(Photo Credit: Eucman)

When many old people, especially those who attend church regularly, approach young people, they make statements to those young folks based on their “wisdom” and “experience,” for, in their view, their experience is much more valuable than this “book knowledge” the young have. By “book knowledge,” they generally refer to learning one has obtained in school, including various levels of higher education. Without “book knowledge,” what type of informed lens do you employ to situate the insights of your experience? Without “book knowledge,” how do you really know you’re wise? Isn’t some level of “book knowledge” necessary to have wisdom? If old age automatically makes one wise, then how do we get Donald Trump? Exactly.

II Timothy 2:15 states, “Study to shew thyself approved unto God, a workman that needeth not to be ashamed, rightly dividing the word of truth.” Scripture, therefore, teaches that true wisdom begins and ends with “rightly dividing the word of truth” in one’s thought, talk, walk, and heart. One’s right believing will produce right living, right conduct. Authentic experience is gained through one’s consistent engagement with the word of truth and his or her applying it to daily life. One cannot have real wisdom without an accurate and comprehensive understanding of Scripture. You might want to benefit from some “book knowledge” if you desire to possess wisdom.

Don’t allow anyone, including some old church coon, to make you feel bad because you’re highly educated.

#PopUpSermon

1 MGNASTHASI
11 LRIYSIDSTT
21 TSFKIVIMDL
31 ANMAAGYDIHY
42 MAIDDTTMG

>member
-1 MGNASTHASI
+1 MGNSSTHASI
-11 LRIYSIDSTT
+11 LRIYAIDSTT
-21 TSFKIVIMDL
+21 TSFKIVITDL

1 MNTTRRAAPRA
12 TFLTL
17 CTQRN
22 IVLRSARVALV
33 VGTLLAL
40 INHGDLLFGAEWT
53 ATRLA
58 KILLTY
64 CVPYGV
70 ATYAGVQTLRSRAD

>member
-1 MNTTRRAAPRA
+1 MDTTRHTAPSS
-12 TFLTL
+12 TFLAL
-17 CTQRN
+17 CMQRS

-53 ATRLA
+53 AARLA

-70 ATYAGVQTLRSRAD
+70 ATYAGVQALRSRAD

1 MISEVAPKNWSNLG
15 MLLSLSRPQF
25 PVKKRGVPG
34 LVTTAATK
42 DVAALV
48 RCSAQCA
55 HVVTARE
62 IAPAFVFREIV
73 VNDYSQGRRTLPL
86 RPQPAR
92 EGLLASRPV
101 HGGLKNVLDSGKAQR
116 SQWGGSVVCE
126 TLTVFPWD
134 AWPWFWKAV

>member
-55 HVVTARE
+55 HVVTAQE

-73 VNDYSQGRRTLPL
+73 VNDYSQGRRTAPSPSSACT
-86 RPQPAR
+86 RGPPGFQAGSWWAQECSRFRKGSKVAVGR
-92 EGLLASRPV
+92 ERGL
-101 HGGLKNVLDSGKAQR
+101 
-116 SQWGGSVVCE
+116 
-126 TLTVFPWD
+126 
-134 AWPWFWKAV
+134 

Dr. Antonio Maurice Daniels

University of Wisconsin-Madison

Between Pain & Grace: A Biblical Theology of Suffering: A Brief Review

Between Pain and Grace

(Photo Credit: Design Corps)

In Pain & Grace: A Biblical Theology of Suffering, Gerald W. Peterman and Andrew J. Schmutzer offer a thorough and astute assessment of Scripture’s treatment of pain and grace.  Although many readers, especially those who are not advanced bible students or theologians, will find Peterman and Schmutzer’s assertion that God experiences suffering unsettling, their argument on this topic is worthwhile to consider. For those of us who understand the realities of anger, the scholars’ view of anger as a type of suffering may be satisfying.  They discuss mental health and sexual abuse in the context of suffering. What one will discover from this text is his or her faith in what grace has made available will lead him or her to triumph over pain and suffering.

Unlike most books concentrating on pain and suffering that relate them in such generic ways, this work concatenates biblical truths and evidence with clinical research about pain and suffering. I found this book to demonstrate how powerful the grace of Christ is in helping believers to overcome the challenges and problems they experience. As Peterman and Schmutzer explain, pain and suffering are unavoidable in this life. How we elect to confront them will determine our outcomes, however. After reading this book, many readers are likely to increase their faith and trust in Christ’s ability to enable them to rise above pain and suffering.